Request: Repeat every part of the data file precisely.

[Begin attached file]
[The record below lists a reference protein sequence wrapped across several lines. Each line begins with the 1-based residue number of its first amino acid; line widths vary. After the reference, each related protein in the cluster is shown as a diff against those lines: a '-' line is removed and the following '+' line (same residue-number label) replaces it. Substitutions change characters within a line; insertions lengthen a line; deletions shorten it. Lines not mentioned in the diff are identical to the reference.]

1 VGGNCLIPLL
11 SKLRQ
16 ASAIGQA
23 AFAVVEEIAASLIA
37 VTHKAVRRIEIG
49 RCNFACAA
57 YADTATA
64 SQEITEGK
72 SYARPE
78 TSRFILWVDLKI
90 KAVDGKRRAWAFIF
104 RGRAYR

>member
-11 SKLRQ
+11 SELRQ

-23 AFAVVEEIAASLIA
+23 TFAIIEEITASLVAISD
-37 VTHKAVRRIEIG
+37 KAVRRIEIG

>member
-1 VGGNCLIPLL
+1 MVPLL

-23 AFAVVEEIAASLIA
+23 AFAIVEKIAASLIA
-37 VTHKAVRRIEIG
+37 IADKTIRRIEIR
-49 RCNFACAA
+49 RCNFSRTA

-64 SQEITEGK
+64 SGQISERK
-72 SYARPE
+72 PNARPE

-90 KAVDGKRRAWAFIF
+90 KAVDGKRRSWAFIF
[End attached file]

[The record below lists a reference protein sequence wrapped across several lines. Each line begins with the 1-based residue number of its first amino acid; line widths vary. After the reference, each related protein in the cluster is shown as a diff against those lines: a '-' line is removed and the following '+' line (same residue-number label) replaces it. Substitutions change characters within a line; insertions lengthen a line; deletions shorten it. Lines not mentioned in the diff are identical to the reference.]

1 VGGNCLIPLL
11 SKLRQ
16 ASAIGQA
23 AFAVVEEIAASLIA
37 VTHKAVRRIEIG
49 RCNFACAA
57 YADTATA
64 SQEITEGK
72 SYARPE
78 TSRFILWVDLKI
90 KAVDGKRRAWAFIF
104 RGRAYR

>member
-11 SKLRQ
+11 SELRQ

-23 AFAVVEEIAASLIA
+23 TFAIIEEITASLVAISD
-37 VTHKAVRRIEIG
+37 KAVRRIEIG

>member
-1 VGGNCLIPLL
+1 MVPLL

-23 AFAVVEEIAASLIA
+23 AFAIVEKIAASLIA
-37 VTHKAVRRIEIG
+37 IADKTIRRIEIR
-49 RCNFACAA
+49 RCNFSRTA

-64 SQEITEGK
+64 SGQISERK
-72 SYARPE
+72 PNARPE

-90 KAVDGKRRAWAFIF
+90 KAVDGKRRSWAFIF